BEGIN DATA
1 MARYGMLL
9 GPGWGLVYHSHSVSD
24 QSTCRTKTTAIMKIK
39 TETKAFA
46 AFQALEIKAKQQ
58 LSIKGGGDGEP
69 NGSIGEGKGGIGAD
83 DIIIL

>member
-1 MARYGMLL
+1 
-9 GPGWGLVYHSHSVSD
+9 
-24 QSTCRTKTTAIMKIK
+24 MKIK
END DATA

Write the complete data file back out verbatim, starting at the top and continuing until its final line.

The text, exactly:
1 MARYGMLL
9 GPGWGLVYHSHSVSD
24 QSTCRTKTTAIMKIK
39 TETKAFA
46 AFQALEIKAKQQ
58 LSIKGGGDGEP
69 NGSIGEGKGGIGAD
83 DIIIL

>member
-1 MARYGMLL
+1 
-9 GPGWGLVYHSHSVSD
+9 
-24 QSTCRTKTTAIMKIK
+24 MKIK